We progress more quickly when we share information. Accordingly, we would like to get Spectra into as many hands as possible so we can work together – both to improve the core product and to develop new applications. By moving toward open business models that encourage health care innovation, rather than stifling it, we can help more people live longer, healthier lives.
The Spectra Deluxe Kit includes everything.
Whether you’re a hacker, an academic, or a curious medical technician, your Spectra will arrive ready to go. When it does, you will be just one double-click away from beginning your exploration of at-home bio-impedance spectroscopy, electrical impedance tomography, and image reconstruction.
Though it is only two inches square, Spectra’s Electrical Impedance Tomography system is packed with professional grade features. It will arrive configured to image whatever you place inside a cylindrical glass tank called a ‘phantom’. If you need to image something larger, you can disconnect Spectra from the phantom, connect up to 32 of the included electrodes and attach those electrodes to a conductive body.
|A. 32 addressable electrodes||G. micro USB port (charging and UART)|
|B. ADG732BCPZ precision multiplexers||H. Rigado BMD-350-A-R BLE module|
|C. IEC safety enable/disable||I. ADUCM350 high-precision impedance metering SoC|
|D. Bioimpedance spectroscopy connectors||J. LIS3DH accelerometer for motion mitigation|
|E. Battery charging circuitry||K. SWD programming header|
|F. On/off switch|
Built for safety and ease-of-use
Flexible open source software
Below are a few possible applications of Spectra. Some of them will be addressed in project updates, so please subscribe if you are interested!
This might include bone, muscle, fat, fluid, a tumor, or air that you have inhaled, to name just a few examples. By running multifrequency EIT to get a spectrum at every pixel, you can monitor your body fat percentage, check for signs of pulmonary edema (fluid in the lungs), or watch as a particular organ – such as your bladder or your stomach – changes over time.
Material identification in space
With time series measurements, you can observe things like the expansion and contraction of your lungs.
Time series changes
You can attach your Spectra to other conductive items, as well. By imaging a piece of fruit, for example, you can determine whether or not it is ripe!
This shows how the position of a cup can be reconstructed with only electrical signals
|Cost||Cheap||$2.5M||$3M||$115K||$40K for BioSemi Medical Grade System|
|Open Source?||YES||NO||NO||NO||NO (except OpenBCI)|
|Spatial Resolution||Proportional to electrode spacing||1-2 mm||Mode 1: 0.5 mm^2, Mode 2: 1-2 mm||Low, grainy due to scattering||Very Low|
|Contrast Resolution||Full dielectric spectrums available||Low (X-rays are not attenuated by soft tissue)||High||Medium - good with soft tissue difference||N/A|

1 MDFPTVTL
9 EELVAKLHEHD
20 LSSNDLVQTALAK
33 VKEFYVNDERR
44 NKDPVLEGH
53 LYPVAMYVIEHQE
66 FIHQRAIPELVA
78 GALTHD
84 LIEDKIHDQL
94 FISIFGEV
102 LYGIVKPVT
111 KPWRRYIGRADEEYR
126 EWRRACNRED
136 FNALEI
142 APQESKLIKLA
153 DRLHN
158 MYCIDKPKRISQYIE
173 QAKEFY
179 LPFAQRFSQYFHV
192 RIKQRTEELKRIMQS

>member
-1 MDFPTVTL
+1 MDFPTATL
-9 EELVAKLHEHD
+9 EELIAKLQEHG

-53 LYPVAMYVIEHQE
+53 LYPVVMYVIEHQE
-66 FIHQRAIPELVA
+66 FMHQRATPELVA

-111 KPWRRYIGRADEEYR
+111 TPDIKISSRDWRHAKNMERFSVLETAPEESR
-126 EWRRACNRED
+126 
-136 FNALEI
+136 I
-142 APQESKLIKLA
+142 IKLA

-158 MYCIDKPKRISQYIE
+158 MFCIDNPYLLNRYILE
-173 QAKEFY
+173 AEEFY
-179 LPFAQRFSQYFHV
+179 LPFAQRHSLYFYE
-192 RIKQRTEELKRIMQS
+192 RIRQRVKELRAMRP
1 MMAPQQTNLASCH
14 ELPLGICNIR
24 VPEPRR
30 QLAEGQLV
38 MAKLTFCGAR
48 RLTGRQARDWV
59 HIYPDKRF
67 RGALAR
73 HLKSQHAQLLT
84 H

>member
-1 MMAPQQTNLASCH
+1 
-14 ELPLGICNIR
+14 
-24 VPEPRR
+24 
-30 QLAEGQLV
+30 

|Time Resolution||Best research at 2 ms||270 ms||Mode 1: 4 min 16 sec, Mode 2: 40 ms||Good up to 100 Hz but can't be used continuously||High|
|Health Risk||None||High, ionizing radiation, not suitable for babies/children, increases risk of cancer in adults||None known||Low - heating of tissue||None|
|Size and Maintenance||Very Low||HIGH||Big! Need a helium quenching chamber||Low||Low|
The main board for Spectra is on its third and final revision, and has already been delivered to some customers. The main boards are manufactured by PCBWay. We consider this core aspect of our design to be production-ready.
The plastic enclosure will be manufactured in southern China. We’ve manufactured several consumer electronics devices prior to this one, and we have good relationships with many qualified manufacturers.
We will determine the composition of the final supply chain based upon the volume of orders generated by the campaign. We have designed or selected sub-components that have multiple options for fulfillment, which gives us the flexibility to respond efficiently regardless of that volume.
This is a complex device. Although it comes with a simple installer and can perform all functions in realtime, not all of Spectra’s potential uses will be supported when it ships, and not all bugs will be completely addressed for all operating systems. We expect to iron out the remaining issues as our community of developers grows and as more people contribute to the code base. We’d love your help!
Be gentle with your Spectra! Avoid spilling liquids on the enclosure that contains the PCB itself, as it was not designed to be waterproof. Nor has it gone through drop testing, so please do not throw it or drop it from a significant height. Follow general electrical safety guidelines when using your Spectra. All usage is at the buyers own risk. Finally, this is an experimental device and is not intended for medical diagnosis.
All Spectra documentation is hosted at https://openeit.github.io/.